Excerpt from The Mestizo Art of Carlos Zapata
Momentum Books, 2019
Engaging with his European and indigenous mestizo heritage, Carlos Zapata uses his sculptural practice to distil and personalise the traditions, ethnicities and political realities that constitute Colombian national identity and Latin American society more broadly. Mestizo was a term first used during Spanish imperial rule as a classifier within the caste system - a class hierarchy based on racial background and acculturation. Whilst mestizo peoples very rapidly became the overwhelming majority of the Latin American population, they historically held less power than European aristocrats and their descendants. Today, mestizo has been reclaimed as a flexible and ethnically unifying term to denote those living within the Hispanic mainstream. Approximately half of the population in Colombia (including Afro-Colombians, Indigenous Colombians and other minority groups) identify as mestizo regardless of their ancestry.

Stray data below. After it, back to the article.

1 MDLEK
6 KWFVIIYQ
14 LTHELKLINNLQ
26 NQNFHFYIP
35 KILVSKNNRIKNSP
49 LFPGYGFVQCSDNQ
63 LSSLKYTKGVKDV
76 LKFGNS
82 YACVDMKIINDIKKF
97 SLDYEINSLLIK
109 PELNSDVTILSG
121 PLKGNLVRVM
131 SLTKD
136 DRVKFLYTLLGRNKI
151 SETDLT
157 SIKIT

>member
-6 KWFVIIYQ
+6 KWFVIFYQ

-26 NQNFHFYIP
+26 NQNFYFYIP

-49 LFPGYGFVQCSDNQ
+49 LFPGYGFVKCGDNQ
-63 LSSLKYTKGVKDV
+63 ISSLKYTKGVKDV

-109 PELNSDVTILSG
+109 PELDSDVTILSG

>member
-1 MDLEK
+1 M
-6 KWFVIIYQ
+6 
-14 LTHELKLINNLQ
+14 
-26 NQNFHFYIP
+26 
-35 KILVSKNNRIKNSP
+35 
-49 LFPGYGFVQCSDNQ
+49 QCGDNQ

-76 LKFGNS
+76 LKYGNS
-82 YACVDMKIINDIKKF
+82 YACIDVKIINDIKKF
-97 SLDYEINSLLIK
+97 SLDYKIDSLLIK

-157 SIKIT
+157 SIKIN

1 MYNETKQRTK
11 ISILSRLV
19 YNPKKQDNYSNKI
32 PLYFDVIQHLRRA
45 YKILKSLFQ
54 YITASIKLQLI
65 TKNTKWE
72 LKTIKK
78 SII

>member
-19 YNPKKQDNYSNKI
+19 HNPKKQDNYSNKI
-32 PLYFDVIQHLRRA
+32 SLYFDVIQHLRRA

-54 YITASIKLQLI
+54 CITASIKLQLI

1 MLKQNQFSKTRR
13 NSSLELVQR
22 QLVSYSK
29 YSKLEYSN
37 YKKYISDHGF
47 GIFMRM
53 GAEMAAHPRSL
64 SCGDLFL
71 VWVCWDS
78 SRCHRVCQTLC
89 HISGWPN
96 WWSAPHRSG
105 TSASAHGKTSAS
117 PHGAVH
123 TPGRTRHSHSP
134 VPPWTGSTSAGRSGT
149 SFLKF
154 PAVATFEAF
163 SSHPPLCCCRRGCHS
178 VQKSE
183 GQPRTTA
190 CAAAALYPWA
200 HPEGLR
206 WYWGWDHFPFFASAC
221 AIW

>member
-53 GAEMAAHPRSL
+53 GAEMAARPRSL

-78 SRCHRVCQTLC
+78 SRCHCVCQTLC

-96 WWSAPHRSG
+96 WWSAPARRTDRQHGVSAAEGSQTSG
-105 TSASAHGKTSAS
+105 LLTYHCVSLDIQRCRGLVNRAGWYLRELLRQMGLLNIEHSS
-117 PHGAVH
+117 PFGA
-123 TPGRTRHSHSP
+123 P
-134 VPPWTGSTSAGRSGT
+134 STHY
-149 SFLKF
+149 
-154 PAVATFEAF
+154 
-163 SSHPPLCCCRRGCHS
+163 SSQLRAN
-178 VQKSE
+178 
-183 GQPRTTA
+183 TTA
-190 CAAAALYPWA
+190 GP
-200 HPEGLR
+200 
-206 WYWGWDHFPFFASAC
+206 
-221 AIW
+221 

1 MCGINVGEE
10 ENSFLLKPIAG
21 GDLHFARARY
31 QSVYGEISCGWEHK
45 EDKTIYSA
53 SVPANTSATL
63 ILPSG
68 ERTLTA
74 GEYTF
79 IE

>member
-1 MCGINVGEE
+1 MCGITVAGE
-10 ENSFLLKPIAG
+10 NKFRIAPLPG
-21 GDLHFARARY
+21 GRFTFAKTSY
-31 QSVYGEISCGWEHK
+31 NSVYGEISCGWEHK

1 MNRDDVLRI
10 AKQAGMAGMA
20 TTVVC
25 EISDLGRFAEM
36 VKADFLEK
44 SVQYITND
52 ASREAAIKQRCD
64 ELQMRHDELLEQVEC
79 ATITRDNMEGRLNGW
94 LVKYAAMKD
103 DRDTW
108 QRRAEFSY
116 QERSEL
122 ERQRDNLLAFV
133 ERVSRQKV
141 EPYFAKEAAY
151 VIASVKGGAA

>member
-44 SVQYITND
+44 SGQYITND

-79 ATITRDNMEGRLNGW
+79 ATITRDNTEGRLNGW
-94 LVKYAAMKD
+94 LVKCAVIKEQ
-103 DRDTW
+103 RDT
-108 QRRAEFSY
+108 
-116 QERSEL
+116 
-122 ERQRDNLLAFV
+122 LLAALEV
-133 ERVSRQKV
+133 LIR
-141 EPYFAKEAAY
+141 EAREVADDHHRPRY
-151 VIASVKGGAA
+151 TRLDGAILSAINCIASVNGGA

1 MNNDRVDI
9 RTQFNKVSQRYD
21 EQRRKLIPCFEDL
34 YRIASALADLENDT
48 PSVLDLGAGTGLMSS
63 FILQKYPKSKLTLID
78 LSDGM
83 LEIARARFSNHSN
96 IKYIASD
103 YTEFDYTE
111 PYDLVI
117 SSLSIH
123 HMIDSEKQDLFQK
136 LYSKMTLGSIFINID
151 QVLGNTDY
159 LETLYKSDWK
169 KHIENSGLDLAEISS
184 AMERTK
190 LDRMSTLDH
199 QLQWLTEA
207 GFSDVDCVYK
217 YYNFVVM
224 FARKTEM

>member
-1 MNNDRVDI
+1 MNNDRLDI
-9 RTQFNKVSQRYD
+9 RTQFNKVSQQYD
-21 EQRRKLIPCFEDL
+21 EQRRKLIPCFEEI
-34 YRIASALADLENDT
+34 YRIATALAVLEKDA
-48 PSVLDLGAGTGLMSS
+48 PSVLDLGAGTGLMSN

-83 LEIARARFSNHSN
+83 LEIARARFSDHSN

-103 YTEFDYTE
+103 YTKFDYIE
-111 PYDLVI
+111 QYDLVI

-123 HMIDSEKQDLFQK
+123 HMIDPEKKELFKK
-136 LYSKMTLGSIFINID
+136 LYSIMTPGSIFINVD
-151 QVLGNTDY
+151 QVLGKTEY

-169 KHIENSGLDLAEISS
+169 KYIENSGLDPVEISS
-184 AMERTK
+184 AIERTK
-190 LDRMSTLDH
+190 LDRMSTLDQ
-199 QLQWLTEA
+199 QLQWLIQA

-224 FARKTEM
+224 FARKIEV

Dennison Smith, Founder and Director of The Baldwin Gallery writes that:
The word indigenous – like native or first – is problematic, but English doesn’t offer us a better word. The dictionary definition is: ‘originating or occurring naturally in a particular place’ or ‘naturally existing in a place or country rather than arriving from another place.’ Both definitions and their applications are suspicious when applied to humans. Why? Because the word can be used to create a false and immobilising history, one that stagnates a people in both time and space, and one in which any kind of change – from innovation to migration – equals the dirtying or diminishment of a mythical state.